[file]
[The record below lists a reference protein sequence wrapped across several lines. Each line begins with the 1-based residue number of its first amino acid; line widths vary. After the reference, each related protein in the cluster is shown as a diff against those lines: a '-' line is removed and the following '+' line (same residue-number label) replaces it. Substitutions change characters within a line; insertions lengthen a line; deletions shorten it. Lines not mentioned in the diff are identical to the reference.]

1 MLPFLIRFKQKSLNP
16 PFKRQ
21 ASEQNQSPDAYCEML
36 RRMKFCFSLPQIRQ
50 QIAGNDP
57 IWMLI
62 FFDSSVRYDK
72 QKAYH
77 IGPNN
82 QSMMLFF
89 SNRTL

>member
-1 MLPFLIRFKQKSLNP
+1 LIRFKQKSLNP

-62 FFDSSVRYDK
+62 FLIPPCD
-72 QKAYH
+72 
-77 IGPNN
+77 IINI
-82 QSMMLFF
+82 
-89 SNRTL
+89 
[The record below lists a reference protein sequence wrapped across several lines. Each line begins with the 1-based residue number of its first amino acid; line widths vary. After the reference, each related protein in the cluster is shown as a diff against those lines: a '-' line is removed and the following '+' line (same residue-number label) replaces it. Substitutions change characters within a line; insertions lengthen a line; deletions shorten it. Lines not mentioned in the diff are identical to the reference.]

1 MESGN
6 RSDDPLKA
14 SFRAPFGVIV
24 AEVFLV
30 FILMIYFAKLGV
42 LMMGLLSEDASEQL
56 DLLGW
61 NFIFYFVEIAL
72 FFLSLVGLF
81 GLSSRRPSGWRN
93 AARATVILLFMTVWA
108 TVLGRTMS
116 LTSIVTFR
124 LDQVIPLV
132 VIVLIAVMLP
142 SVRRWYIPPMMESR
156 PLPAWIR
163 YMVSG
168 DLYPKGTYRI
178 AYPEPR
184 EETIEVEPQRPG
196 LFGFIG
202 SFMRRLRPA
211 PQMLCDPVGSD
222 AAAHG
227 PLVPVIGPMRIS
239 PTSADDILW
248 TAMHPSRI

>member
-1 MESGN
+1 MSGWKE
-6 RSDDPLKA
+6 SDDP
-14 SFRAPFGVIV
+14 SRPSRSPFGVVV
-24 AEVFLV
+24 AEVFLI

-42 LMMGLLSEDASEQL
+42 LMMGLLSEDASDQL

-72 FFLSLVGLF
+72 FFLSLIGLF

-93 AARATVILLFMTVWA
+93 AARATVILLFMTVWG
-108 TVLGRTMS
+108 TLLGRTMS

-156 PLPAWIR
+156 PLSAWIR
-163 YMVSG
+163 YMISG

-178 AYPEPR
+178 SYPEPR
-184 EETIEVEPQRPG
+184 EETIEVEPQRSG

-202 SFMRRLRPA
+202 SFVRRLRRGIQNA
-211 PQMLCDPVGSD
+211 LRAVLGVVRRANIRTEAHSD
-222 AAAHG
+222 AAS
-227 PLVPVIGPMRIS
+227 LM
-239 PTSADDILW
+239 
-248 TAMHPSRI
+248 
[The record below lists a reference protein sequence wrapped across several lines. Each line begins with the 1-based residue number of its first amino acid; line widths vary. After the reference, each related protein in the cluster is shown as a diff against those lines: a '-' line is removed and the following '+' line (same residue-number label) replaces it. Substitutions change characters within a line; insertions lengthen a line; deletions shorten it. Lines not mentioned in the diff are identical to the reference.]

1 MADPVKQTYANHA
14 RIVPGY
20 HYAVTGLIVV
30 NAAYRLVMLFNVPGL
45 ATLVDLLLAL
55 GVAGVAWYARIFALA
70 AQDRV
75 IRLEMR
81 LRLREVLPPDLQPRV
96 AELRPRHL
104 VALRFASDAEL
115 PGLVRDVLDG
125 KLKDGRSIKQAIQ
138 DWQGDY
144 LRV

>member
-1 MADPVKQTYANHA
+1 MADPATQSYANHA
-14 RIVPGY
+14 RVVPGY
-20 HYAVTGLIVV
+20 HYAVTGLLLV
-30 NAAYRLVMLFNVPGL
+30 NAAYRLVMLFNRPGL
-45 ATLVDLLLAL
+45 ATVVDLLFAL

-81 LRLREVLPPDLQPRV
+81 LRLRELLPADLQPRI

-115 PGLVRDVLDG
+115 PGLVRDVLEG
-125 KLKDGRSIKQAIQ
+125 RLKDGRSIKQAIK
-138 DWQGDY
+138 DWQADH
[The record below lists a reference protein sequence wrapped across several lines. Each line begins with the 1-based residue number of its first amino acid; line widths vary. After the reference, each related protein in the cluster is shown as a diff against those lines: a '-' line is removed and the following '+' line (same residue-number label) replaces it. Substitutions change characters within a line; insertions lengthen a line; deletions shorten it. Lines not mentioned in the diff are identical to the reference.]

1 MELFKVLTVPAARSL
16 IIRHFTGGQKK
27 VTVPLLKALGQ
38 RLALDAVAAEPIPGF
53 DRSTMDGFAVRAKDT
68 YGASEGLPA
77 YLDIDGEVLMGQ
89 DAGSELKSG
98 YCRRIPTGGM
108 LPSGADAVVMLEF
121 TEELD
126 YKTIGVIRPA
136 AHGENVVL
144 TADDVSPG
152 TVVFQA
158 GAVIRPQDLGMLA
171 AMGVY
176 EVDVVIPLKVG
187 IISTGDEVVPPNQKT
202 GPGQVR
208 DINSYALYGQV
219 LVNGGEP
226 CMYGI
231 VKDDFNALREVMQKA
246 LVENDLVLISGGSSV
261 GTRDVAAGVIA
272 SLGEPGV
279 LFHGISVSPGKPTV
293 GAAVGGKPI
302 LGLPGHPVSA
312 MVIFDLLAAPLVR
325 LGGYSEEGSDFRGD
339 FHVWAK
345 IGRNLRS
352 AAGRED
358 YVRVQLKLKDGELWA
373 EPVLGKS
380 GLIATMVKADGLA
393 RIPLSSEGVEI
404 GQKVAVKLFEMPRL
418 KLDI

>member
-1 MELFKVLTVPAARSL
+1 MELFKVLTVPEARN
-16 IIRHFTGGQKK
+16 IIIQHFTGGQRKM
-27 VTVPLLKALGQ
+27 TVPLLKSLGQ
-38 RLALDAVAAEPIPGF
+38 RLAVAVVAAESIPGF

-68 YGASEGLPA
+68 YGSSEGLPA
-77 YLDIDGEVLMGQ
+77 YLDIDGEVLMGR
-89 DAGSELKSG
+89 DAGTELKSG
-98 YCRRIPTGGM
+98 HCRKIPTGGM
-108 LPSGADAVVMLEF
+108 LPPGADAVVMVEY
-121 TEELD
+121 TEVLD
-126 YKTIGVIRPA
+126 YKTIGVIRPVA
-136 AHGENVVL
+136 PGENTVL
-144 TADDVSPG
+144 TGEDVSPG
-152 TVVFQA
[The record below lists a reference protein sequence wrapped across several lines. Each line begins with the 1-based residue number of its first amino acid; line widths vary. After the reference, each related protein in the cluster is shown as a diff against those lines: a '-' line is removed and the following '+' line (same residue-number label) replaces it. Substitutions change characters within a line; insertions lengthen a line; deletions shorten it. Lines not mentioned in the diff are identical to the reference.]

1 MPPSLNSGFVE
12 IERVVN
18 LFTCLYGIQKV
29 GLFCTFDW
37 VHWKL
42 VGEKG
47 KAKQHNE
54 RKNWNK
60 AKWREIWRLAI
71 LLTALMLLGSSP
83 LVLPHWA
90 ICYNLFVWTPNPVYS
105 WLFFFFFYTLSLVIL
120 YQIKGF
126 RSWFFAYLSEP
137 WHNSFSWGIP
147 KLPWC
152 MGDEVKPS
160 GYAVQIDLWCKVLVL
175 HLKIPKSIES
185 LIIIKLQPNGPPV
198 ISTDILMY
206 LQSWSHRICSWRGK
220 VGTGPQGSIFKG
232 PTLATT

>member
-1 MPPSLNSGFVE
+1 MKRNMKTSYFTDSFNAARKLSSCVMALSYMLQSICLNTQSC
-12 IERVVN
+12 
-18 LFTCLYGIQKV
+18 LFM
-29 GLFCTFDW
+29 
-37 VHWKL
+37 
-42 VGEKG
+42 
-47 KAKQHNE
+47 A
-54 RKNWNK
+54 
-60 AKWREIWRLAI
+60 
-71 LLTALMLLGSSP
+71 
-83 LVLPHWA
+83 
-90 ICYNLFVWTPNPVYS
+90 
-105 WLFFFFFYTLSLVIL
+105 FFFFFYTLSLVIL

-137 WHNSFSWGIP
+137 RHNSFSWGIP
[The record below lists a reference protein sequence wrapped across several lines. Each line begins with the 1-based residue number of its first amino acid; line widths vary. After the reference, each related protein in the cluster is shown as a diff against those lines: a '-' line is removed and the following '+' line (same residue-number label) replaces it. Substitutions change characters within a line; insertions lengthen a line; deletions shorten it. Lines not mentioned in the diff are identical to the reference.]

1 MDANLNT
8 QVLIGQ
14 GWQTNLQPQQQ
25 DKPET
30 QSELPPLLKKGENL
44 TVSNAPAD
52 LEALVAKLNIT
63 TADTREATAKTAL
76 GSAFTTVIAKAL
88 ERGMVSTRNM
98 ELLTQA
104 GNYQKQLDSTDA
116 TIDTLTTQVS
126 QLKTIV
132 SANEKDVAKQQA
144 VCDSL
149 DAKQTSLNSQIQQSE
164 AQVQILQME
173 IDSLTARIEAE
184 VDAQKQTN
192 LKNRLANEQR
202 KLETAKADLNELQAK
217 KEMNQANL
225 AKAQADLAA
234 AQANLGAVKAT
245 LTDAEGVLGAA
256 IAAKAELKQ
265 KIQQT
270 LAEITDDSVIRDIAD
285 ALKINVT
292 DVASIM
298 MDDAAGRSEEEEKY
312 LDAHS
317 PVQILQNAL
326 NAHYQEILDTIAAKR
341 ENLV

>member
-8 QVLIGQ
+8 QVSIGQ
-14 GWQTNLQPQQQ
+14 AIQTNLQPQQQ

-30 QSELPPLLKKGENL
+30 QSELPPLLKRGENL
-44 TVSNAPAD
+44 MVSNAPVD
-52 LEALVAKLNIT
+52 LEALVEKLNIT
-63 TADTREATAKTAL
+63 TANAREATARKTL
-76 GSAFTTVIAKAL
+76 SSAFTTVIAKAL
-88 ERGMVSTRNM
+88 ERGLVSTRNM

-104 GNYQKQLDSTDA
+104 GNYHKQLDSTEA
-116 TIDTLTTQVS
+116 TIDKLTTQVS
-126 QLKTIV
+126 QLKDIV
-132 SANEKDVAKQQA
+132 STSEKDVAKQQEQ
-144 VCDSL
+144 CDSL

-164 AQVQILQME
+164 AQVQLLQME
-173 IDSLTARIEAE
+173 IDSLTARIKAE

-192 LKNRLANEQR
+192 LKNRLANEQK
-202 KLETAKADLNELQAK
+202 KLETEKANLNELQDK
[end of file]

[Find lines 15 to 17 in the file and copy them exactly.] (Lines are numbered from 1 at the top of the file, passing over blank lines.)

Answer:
+1 LIRFKQKSLNP

-62 FFDSSVRYDK
+62 FLIPPCD